Some questions to ask a breeder


You would not buy a car nor fly in an airplane for which no safety checks had been done, now would you? So why would you purchase a puppy for a large sum of money if no health testing for genetic diseases has been done on the parents?

So the first question that you should ask is "Do the parents have CHIC numbers?"

Most parent breed clubs recommend several health tests for dogs used for breeding. Dogs that have had all these tests done - and the results made public - are assigned a Canine Health Information Center (CHIC) number. The easiest way to see if a dog has a CHIC number is to go to the web site of the Orthopedic Foundation for Animals (OFA), look up the dog, and see if the initials "CHIC" appears next to its name. (For this you will need the registered names or the registration numbers of the parents.) You should feel free to ask the breeder to explain the results of the health tests.

Some breeds are better than others with regards to their breeders putting CHIC numbers on their breeding stock. See the gotchic web site for a comparison of breeds.

DNA tests

Recent scientific advances have given breeders inexpensive DNA tests for various genetic health problems. See the web sites of MyDogDNA and Paw Print Genetics for a list of DNA tests recommended for each breed. You should ask if these DNA tests have been done on any dog you are considering purchasing. If you are going to spend a large amount of money to purchase a puppy, would you not expect your breeder to do some inexpensive DNA tests?

If the results of the DNA tests have not been put on the web site of the Orthopedic Foundation for Animals (OFA), then you should ask to see the lab reports. You should feel free to ask the breeder to explain the test results.

If the breeder says something like "I do not have that problem in my line" for a recommended DNA test ... then the breeder is really saying "I do not test." If a breeder does not test, then they do not know.

Look at the pedigree

Prior to purchase, a breeder should be willing to give you a four-generation pedigree of any dog you are considering. (If not, seek another breeder!) You want to look at the pedigree to see if the dog is highly inbred. You do this by looking for repeated names in the pedigree.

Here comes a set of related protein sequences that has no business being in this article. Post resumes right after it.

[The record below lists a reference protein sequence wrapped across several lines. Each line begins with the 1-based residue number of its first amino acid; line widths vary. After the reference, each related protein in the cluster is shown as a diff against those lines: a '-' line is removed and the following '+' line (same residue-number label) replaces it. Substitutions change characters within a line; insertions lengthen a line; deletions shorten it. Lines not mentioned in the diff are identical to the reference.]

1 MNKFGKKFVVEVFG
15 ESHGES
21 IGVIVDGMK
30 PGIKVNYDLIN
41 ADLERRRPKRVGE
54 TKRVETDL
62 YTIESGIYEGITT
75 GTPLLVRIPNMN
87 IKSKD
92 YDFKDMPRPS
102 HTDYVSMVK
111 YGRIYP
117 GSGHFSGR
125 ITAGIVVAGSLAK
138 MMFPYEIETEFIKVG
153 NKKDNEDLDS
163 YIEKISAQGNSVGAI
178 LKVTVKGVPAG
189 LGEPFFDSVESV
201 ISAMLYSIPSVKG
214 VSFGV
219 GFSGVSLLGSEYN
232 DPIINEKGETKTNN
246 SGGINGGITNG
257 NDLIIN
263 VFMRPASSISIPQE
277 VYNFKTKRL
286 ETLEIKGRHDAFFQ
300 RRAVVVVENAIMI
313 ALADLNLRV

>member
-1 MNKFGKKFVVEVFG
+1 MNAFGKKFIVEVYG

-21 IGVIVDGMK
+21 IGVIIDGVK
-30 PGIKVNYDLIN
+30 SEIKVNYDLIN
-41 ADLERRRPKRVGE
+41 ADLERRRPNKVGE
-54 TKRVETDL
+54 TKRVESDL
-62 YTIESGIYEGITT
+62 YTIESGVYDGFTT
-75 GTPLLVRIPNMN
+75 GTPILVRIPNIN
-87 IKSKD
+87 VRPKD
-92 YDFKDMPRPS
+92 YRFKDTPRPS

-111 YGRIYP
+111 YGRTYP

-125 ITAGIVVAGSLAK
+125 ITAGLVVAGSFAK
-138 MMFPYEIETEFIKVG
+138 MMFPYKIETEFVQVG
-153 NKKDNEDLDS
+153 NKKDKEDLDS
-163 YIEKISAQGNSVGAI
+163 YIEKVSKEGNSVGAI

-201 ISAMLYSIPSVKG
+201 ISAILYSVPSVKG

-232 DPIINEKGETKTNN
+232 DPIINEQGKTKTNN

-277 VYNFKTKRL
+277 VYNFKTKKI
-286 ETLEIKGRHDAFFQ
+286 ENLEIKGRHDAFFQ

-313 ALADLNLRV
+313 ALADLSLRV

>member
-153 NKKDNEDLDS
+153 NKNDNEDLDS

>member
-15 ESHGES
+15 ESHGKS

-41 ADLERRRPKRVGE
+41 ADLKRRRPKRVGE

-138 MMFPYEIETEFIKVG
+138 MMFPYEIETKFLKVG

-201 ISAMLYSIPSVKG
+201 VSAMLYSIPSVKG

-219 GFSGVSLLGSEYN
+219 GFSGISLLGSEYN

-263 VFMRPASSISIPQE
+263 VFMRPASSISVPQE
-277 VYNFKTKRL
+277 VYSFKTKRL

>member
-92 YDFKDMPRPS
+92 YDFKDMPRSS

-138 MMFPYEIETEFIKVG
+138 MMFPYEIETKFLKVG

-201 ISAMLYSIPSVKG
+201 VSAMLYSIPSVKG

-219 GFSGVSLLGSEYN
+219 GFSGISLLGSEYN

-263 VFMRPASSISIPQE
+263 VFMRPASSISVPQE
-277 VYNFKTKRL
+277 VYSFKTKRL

Breeders too often breed two closely related "good" dogs (by whatever definition of "good" that they are using) in the hope that the puppies will also be "good". This frequently works ... but it also doubles up on recessive mutations that cause genetic illnesses. While breeders may call this by fancy names such as "linebreeding", it is still inbreeding. Geneticists know that inbreeding causes all sorts of problems for a population. There are historical examples in humans that demonstrate this ... Queen Victoria and her descendents (hemophelia), the Hapsburgs (inbreeding depression, "the Hapsburg lisp"), etc.

If you want to get technical, from the pedigree you can easily calculate the "ancestor loss coefficient" and see how it compares with the recommendation of the Finnish Kennel Club. (The European kennel clubs are in general ahead of the American Kennel Club with regards to the health and welfare of dogs.) Click here for an explanation.

Other things to consider

How many different breeds is the breeder breeding? If more than two, some rescue organizations classify such a breeder as a "puppy mill". If more than two, there is a question of how the breeder can keep up with the health issues in the various breeds. (Different breeds have different health issues.)

Is the breeder a member of the breed parent club? A local dog club?

Last updated 20170101